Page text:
The occasional Orange Booker aside, 'Liberal' Democrats have always possessed the Statist instinct that economic activity is primarily a means of raising revenue for the government. One of the many slimy characteristics of the New Labour years was the manner in which they egged on the recklessness of the financial sector, thinking first and foremost of the tax windfalls that came from it. Any suggestion that the generation of wealth and jobs are just inherently good things does not enter their vocabulary. On that note, how many jobs in the Uk are facilitated by individuals who manage to slip away from the taxman relatively unscathed, be it through creative accountancy, offshore holdings or whatever else? What are the economic side effects of these people upping sticks and moving elsewhere? And, like the 50p tax band, could this 'crackdown' simply end up being a piece of symbolic gesture politics that actually costs money?

This selective amnesia regarding how incentives drive human behaviour is thoroughly baffling. Statists place bucketloads of blind faith in the ability of green taxes in particular to bring the rest of us into line with the needs of their megalomania, while any suggestion that punitive taxation increases the scope and incentives for evasion or black economic activity simply does not compute. There is of course a very simple way to reduce tax evasion while creating an altogether fairer system - take the least well-off out of tax altogether (that rarest of things, a sound LibDem policy) with a single flat rate above the increased threshold. Naturally, we'd have to find savings to pay for all this in the short term, but laying off half of HMRC would be a start - it might also prove to be the most popular cut of all time. Take care and I'll catch you soon.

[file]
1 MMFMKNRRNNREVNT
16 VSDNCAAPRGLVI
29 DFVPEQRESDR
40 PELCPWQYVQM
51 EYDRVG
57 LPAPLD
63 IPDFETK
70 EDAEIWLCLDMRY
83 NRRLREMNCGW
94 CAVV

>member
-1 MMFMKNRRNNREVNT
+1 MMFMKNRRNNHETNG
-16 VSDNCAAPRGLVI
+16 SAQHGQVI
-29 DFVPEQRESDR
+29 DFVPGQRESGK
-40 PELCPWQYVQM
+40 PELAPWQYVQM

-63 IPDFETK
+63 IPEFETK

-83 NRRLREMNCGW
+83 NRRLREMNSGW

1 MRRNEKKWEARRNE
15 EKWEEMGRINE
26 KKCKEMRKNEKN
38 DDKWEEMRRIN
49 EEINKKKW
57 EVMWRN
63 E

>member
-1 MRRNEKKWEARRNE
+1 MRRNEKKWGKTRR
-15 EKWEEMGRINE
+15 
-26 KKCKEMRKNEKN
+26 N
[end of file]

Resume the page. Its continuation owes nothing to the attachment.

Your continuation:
Economic woes - zero sum game thinking seems to be taking over again

The thinking of theft is profoundly destructive. It tends to corporatism, mercantilism, socialism, all the systems that lead ultimately to poverty and destruction.

It is thinking based on: Any benefit for me has to be at the expense of you, so toughies to you. Or if its the other way around – you rich swine, you have obviously ripped off the poor and now I must steal your wealth away from you and give it back to those from whom you stole.
The cake is finite and for some to have more they must have deprived or must deprive others to get it.

That thinking is terribly sad, because not only is it untrue in all but the very short term, it leads to much of the misery, despair and death with which we live and die.